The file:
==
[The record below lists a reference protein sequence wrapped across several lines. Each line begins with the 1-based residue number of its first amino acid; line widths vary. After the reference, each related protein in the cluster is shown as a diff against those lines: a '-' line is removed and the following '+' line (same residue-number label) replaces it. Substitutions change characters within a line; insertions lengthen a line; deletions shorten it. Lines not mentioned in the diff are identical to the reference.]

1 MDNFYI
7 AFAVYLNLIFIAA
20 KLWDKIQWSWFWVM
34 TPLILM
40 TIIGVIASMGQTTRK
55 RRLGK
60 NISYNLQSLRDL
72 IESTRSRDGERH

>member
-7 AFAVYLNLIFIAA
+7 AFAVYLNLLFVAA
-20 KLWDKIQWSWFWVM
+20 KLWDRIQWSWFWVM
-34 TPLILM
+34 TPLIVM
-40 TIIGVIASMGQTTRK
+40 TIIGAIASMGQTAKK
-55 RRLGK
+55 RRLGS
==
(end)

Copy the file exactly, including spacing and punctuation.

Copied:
[The record below lists a reference protein sequence wrapped across several lines. Each line begins with the 1-based residue number of its first amino acid; line widths vary. After the reference, each related protein in the cluster is shown as a diff against those lines: a '-' line is removed and the following '+' line (same residue-number label) replaces it. Substitutions change characters within a line; insertions lengthen a line; deletions shorten it. Lines not mentioned in the diff are identical to the reference.]

1 MDNFYI
7 AFAVYLNLIFIAA
20 KLWDKIQWSWFWVM
34 TPLILM
40 TIIGVIASMGQTTRK
55 RRLGK
60 NISYNLQSLRDL
72 IESTRSRDGERH

>member
-7 AFAVYLNLIFIAA
+7 AFAVYLNLLFVAA
-20 KLWDKIQWSWFWVM
+20 KLWDRIQWSWFWVM
-34 TPLILM
+34 TPLIVM
-40 TIIGVIASMGQTTRK
+40 TIIGAIASMGQTAKK
-55 RRLGK
+55 RRLGS